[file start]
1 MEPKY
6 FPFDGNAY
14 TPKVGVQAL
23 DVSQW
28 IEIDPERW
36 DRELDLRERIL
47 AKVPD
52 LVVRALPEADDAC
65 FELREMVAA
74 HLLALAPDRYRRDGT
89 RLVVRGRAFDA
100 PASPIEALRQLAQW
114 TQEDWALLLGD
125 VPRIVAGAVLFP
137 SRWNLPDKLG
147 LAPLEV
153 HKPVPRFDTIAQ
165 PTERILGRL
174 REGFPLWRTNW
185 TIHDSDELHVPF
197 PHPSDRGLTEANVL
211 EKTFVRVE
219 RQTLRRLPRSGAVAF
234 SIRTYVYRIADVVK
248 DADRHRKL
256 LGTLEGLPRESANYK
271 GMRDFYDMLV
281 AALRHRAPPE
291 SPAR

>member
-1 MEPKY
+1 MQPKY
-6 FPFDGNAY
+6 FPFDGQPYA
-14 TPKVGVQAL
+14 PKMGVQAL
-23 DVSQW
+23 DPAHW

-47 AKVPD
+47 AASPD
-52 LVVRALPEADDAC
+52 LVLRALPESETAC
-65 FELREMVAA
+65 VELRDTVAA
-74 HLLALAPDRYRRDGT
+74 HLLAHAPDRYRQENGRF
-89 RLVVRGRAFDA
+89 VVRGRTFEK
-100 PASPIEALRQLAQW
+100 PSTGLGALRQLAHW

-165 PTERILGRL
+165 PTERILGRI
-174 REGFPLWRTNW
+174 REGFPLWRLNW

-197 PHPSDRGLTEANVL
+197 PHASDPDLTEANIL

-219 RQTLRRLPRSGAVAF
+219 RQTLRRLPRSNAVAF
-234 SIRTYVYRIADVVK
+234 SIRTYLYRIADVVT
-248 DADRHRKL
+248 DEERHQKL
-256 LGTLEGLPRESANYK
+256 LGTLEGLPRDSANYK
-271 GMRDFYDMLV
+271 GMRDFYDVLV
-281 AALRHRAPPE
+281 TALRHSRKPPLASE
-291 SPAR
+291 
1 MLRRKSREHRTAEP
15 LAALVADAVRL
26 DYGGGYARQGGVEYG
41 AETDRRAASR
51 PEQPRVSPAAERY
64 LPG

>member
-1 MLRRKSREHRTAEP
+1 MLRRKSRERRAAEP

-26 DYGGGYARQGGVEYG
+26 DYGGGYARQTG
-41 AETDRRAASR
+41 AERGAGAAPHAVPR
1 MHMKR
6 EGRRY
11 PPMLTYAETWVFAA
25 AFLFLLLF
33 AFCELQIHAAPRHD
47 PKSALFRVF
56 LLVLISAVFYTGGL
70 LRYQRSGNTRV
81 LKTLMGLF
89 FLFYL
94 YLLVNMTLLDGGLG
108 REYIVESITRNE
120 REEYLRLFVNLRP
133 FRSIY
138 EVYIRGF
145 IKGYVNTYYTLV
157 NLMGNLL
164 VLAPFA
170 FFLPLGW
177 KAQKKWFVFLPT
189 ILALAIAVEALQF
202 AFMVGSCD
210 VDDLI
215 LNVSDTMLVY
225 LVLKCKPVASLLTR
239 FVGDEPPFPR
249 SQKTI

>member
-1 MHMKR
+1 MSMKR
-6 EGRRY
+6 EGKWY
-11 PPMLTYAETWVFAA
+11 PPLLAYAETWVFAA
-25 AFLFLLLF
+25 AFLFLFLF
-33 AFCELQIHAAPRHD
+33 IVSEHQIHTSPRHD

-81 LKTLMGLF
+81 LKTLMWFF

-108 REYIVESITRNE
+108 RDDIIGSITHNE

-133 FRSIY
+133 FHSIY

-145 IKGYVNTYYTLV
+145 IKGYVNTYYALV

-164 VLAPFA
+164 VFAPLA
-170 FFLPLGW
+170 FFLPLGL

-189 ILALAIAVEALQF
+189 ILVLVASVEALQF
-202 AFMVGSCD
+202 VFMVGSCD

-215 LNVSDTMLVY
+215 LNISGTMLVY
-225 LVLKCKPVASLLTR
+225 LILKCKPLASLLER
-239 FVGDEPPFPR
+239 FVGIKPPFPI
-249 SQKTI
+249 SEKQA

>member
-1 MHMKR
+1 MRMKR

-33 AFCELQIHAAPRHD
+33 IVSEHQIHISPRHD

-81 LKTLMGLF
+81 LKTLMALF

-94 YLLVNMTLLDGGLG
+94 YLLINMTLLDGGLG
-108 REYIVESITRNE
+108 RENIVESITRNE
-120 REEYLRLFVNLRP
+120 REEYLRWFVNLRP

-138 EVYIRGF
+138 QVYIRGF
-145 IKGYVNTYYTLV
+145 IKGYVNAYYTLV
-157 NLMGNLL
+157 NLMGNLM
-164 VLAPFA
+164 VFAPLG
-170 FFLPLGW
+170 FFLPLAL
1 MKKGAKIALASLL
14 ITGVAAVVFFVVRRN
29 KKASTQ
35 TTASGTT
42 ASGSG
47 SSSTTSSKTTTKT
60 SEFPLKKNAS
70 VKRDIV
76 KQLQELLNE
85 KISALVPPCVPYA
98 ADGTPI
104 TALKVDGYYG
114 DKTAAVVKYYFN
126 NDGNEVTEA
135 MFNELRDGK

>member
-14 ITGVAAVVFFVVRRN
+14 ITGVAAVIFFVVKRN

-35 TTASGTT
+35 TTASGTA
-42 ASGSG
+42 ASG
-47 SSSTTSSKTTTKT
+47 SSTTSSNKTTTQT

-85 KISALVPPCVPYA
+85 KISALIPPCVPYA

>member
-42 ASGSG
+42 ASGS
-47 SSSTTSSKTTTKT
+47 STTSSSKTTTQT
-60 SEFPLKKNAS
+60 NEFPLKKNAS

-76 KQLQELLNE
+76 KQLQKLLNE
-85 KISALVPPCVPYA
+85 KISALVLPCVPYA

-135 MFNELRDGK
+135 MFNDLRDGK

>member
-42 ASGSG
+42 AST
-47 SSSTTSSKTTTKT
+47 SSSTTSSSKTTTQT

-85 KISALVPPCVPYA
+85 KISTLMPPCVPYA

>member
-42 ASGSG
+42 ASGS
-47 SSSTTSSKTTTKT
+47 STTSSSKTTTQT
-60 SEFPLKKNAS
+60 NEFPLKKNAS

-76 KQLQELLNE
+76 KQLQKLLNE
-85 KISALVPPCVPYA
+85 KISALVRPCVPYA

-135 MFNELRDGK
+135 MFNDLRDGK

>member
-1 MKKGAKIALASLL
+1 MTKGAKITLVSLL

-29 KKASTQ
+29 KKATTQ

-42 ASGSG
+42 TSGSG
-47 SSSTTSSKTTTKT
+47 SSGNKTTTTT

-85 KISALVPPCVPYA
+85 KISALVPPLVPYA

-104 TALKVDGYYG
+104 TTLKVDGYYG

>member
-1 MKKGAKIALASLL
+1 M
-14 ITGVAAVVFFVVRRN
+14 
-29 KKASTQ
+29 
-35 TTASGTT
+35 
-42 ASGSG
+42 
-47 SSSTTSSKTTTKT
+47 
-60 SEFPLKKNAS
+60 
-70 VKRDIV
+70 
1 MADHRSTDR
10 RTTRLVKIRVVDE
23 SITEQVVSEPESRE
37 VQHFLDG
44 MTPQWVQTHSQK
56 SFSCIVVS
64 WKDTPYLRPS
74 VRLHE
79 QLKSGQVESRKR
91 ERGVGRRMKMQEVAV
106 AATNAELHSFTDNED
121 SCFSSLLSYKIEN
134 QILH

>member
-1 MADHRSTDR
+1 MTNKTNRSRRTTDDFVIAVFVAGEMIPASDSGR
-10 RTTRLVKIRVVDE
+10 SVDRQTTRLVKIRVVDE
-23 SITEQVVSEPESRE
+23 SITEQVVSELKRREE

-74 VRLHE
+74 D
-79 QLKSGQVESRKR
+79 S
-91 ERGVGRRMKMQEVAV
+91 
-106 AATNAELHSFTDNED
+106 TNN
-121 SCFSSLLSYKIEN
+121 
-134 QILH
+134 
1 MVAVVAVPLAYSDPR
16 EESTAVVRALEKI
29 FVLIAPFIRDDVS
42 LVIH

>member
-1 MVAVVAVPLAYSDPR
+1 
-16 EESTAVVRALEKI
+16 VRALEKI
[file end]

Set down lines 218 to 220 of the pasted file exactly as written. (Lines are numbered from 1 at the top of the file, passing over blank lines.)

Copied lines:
-47 SSSTTSSKTTTKT
+47 STTSSSKTTTQT
-60 SEFPLKKNAS